Since 2012, respected Hudson Valley based guitarist and vocalist Jay Woodruff has led alternative rock band Of the Atlas through a colorful range of styles and incarnations. Started initially as a solo act by Woodruff, an enthusiastic and longtime member of the thriving and diverse regional underground rock community, he fleshed the group out into a powerful blend of introspectively vibrant indie rock and infectious power pop in the years leading up to their latest Brian Goss-produced EP, The Mountain. Of the Atlas is certainly the most personal, well-regarded and important project Woodruff has had his name on. In a less cynical world, OTA might even redeem pop as honest music while keeping their feet planted in the fertile soil of rock ’n’ roll’s elaborate and evolving history.
While OTA’s debut self-titled album was recorded on his own, the band released a second album, co-produced by Ike Shaw and entitled Upstate, back in 2016 and have played a variety of live shows to support it through the end of last year. Of the Atlas has shared the stage with such bands as DMA’s, Arkells, Cold Fronts, Gold Hope Duo, Kyle & The Pity Party, Schmave, Top Nachos, Rough Shapes, Brian Goss, Pitchfork Militia, The Grape and The Grain, Shred Flintstone, Conehead Buddha, The Black Ships and Belle-Skinner to name a few. All of the live experiences, twists and turns and adventures since have culminated in January’s The Mountain, two songs that find Woodruff, drummer Brady Totten and session bassist Evan Ducker firing on all cylinders. Tim Amerman is on guitar and Cole McCormick is on bass live as new members.
The Mountain features some of Woodruff’s most focused and mature songwriting to date, sure to thrill fans of everything from Teenage Fanclub to Dinosaur Jr., and maybe even a few Springsteen supporters. There’s a feeling of earthy awareness under the skin of these songs — the sense that we’re smaller than the world around us, but we still can find the strength of heart to weather storms, raise our sails and sing our hearts out until the morning comes.
I reached out to Woodruff to catch up with him about the exciting current state of one of the best bands in our area.
Kingston After Dark: How did your new EP come about? You have managed to get quite a few things up on the band’s Bandcamp since the group’s inception.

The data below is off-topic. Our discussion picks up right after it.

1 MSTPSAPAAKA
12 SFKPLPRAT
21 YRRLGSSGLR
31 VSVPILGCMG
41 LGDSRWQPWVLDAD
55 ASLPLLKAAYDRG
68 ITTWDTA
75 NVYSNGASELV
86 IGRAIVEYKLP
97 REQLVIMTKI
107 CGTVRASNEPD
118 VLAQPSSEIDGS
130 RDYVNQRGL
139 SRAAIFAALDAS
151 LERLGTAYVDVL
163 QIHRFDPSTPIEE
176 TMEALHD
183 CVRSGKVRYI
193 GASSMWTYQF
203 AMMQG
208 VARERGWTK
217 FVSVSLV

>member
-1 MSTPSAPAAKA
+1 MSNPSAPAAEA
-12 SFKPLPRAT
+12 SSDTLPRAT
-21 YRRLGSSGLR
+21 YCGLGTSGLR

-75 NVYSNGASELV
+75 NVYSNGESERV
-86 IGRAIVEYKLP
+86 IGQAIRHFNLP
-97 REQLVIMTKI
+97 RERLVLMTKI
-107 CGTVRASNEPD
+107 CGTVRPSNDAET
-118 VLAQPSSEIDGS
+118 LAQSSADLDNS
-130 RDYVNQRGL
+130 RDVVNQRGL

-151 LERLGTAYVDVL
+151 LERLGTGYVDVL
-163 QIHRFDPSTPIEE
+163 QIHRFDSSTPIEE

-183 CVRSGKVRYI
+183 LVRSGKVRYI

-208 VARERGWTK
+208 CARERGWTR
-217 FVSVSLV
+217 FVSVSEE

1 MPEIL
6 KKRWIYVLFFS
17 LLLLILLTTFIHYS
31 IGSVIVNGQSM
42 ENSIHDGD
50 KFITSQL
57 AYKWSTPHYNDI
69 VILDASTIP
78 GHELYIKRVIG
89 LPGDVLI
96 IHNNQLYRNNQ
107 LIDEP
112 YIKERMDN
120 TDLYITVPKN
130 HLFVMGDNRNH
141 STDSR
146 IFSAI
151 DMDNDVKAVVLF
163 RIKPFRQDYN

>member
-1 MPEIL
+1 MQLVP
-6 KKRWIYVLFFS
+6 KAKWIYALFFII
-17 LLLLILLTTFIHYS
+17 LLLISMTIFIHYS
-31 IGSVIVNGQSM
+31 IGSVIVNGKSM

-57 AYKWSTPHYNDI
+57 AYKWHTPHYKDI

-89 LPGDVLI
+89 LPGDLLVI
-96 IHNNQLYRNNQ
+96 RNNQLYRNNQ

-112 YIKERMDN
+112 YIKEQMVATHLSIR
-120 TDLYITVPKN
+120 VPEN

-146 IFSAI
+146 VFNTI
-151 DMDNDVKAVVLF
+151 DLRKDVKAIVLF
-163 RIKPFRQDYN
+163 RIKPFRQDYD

Jay Woodruff: I wrote a bunch of new material roughly from the summer of 2016 to the fall of 2017. I showed some acoustic demos to my friend Brian Goss and those were the two songs he wanted to record first.
KAD: “Easy Ride” has some great hooks and a fuzzy, warm and slightly retro pop guitar sound. Were you ever into Big Star or Teenage Fanclub? I hear some similarities in this tune. Do you feel like you have become more confident as a vocalist? You sound full voiced and confident on this record.
JW: Thank you. I wasn’t very familiar with those bands until a couple years ago when I started to hear the comparisons. I really like what I’ve heard from them so far and have been made aware that they were influential bands on early ’90s alternative music.
Yeah, I feel more confident as a vocalist than when I started this project a few years back. OTA was more of a home recording project on very low-budget gear when it started. I never thought I’d get to play all these shows and have these excellent musicians play in my band over the years. I had kind of given up on playing in bands when this whole thing started. I was stuck on a forklift six days a week at that point.
KAD: You worked with Brian Goss and Mike Billera (Spincycle Lava) on this EP, right? How did that come about? Two greats and old friends of mine from the ’90s alt-rock Hudson Valley scene.
JW: Roughly around last spring I got a call from Mikey that he would fund the recording if Brian produced it. Mikey has always been very encouraging to me and the other bands in the area for a very long time. I was super excited because I had been talking to Brian about recording us for a while. I’m usually very particular about OTA recordings and like to produce them myself, but I just trust Brian. I knew he would make it sound natural and full. He knows things about music and recording that I don’t yet. We all thought he was extremely easy to work with and had a lot of fun.
KAD: Are you still the primary songwriter and sort of ship-sailer for the group or are you more of a democracy right now? I mean, I know there have been lineup changes here and there but I always considered this “your” project.
JW: Yeah, this is my project. These are my songs, but there’s nothing better than working with musicians that you are on the same page with. I mean, I don’t have the chops and style Brady does on drums. I can’t work effects and play guitar the same way Tim does. I don’t have extensive knowledge of jazz and bass like Cole. There is a bit more jamming lately based on the particular group of people in the band. If we keep moving more in that direction, I’m totally fine with that.
KAD: Did it feel good to start the new year with fresh energy and a new release? To kind of head out of the gate with some positivity? Does music still get you through the tough times or “weather,” or is it more of a habitual catharsis or hobby?
Yeah. Everyone is very enthusiastic. It feels really good. Brady and I had friends filling in for a little bit while I worked on a more concrete lineup again. Tim and Cole joining the band has been very positive. Music definitely gets me through the tough times. It enhances the good times. It challenges and inspires me. I love playing music so much.
KAD: Any upcoming appearances we should know about?
JW: Locally, we’re playing Half Moon in Hudson on Feb. 9, BSP in Kingston on March 23 and Hi Lo in Catskill on March 31.